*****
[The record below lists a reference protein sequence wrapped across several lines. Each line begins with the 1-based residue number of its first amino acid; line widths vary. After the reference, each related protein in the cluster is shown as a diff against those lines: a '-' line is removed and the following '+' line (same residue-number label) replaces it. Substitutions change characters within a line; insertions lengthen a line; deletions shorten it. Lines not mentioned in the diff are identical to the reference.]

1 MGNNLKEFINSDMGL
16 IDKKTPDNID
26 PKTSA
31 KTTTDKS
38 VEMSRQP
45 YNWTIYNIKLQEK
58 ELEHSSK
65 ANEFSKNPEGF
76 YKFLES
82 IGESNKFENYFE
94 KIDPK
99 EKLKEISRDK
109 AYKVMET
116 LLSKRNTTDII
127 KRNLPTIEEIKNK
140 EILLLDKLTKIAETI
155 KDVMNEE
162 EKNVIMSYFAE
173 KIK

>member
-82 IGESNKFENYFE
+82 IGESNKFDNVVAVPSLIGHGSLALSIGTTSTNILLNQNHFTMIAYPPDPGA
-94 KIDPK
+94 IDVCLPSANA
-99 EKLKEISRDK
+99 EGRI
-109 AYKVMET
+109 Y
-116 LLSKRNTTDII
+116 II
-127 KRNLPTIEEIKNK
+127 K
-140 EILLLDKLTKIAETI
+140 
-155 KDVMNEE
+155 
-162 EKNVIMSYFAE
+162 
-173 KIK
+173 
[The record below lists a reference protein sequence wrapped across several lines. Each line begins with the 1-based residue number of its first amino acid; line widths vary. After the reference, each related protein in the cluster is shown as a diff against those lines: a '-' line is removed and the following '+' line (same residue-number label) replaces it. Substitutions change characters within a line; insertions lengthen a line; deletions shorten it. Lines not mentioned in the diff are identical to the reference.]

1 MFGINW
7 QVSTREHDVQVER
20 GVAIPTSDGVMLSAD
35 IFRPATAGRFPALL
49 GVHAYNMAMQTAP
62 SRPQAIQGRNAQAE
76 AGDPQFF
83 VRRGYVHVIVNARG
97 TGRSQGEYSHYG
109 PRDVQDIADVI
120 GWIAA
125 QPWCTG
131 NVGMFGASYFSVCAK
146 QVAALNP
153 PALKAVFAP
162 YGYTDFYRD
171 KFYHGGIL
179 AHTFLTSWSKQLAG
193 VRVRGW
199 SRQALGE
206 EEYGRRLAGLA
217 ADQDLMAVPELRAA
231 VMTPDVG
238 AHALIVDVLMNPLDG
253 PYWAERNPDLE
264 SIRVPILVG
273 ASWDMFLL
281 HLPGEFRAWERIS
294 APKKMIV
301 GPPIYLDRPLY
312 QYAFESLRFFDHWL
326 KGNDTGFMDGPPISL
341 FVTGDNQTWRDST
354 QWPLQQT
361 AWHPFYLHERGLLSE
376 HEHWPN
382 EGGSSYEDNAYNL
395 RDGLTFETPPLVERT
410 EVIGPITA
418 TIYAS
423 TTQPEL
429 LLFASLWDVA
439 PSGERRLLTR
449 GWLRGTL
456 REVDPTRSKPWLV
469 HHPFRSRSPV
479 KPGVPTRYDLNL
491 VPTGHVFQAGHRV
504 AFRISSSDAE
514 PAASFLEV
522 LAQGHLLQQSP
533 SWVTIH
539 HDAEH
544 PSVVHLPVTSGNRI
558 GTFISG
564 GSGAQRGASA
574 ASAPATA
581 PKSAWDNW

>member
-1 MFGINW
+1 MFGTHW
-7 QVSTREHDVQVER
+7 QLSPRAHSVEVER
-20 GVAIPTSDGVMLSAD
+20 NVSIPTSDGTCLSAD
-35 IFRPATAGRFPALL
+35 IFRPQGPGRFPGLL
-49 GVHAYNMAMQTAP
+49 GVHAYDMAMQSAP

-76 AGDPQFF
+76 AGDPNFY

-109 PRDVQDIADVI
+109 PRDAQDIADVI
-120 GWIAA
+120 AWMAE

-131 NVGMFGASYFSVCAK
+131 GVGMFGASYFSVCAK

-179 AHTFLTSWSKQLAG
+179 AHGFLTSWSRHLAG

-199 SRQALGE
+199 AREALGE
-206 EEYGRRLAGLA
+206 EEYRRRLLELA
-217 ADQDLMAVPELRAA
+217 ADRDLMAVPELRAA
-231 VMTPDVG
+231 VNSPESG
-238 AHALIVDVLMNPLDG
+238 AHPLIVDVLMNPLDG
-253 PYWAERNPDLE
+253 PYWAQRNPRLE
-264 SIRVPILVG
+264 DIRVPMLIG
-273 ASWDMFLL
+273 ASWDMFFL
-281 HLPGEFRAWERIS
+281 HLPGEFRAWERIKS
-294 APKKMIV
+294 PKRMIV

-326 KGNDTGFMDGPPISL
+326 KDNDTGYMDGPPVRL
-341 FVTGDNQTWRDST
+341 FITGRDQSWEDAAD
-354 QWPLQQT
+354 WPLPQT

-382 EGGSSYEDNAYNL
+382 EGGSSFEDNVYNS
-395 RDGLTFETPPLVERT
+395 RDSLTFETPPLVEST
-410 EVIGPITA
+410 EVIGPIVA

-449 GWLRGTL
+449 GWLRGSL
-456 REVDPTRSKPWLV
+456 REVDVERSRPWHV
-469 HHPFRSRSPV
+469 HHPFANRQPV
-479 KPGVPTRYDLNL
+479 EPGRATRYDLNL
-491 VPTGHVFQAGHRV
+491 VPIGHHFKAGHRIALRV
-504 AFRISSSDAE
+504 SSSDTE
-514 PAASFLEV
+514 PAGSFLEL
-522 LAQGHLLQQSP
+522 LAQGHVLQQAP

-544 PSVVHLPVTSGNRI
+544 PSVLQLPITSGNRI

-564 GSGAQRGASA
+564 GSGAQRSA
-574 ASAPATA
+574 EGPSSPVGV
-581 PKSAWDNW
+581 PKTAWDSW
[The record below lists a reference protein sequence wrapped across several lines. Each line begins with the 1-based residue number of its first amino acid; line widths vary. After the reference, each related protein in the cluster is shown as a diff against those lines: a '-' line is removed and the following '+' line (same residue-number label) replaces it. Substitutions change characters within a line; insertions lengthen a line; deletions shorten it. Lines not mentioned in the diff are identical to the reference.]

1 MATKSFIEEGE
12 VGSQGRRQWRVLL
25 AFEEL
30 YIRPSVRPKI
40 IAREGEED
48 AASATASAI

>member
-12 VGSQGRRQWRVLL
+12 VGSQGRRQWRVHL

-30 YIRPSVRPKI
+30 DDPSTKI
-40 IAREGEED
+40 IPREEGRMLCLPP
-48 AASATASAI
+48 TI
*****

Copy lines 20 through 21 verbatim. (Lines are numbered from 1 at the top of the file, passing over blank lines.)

173 KIK

>member